Daisy Payling

 

Doctoral researcher

Department of History

About

PhD title: Activism in Sheffield 1970-1990
Supervisor: Professor Matthew Hilton
PhD History

Research

My research focuses on social and political activism and activist networks in Sheffield in the 1970s and 1980s. I’m looking at how old social movements, like the trade union and labour movement, and new social movements, such as feminism and the CND, crossed over at a local level and how the participants in such movements interacted with each other and the local council. The general idea is to track Sheffield’s activism in this period, look at how this is relevant on a national level, and to show how new social movements should not be looked at as an isolated phenomenon, but as movements developing alongside other types of movements and local politics.

I’ve been at the University of Birmingham for five years. I did my undergraduate degree in English and History here, then the MA in Contemporary History – which prepared me well for the PhD I started in 2011, supervised by Professor Matthew Hilton. Birmingham is a great place to study contemporary history as there are many faculty members and post-grads working on similar themes which creates a good research atmosphere. Faculty members have also been very supportive of our growing post-grad community, and of the journal and workshop group we run within the School of History and Cultures.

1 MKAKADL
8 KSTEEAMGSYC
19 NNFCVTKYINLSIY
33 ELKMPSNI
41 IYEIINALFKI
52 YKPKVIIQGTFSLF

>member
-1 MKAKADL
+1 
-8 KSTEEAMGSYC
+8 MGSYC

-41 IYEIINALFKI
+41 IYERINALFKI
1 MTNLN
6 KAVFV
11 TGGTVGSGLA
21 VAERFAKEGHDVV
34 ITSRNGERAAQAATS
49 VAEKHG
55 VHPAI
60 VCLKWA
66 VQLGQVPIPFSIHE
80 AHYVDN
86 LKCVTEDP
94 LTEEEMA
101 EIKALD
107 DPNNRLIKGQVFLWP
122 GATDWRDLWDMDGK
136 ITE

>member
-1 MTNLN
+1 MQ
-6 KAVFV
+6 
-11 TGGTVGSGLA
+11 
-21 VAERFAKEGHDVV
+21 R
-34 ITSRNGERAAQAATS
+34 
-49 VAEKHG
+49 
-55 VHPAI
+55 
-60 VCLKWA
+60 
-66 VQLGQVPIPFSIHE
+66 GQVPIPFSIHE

I was also a research assistant on the Stories of Activism Project. My involvement included:

  • conducting a scoping study on activism in Sheffield which included a database of over 300 known activist organisations in Sheffield from 1950s till now.
  • facilitating a workshop which was attended by activists to develop ideas around what activism, particularly in Sheffield, constitutes. This workshop enabled activists to guide the focus and progress of the project in the future onto elderly and ethnic minority activisms.

I worked with academics from the University of Sheffield on this project, and met and worked with many of the activists involved in my own research.

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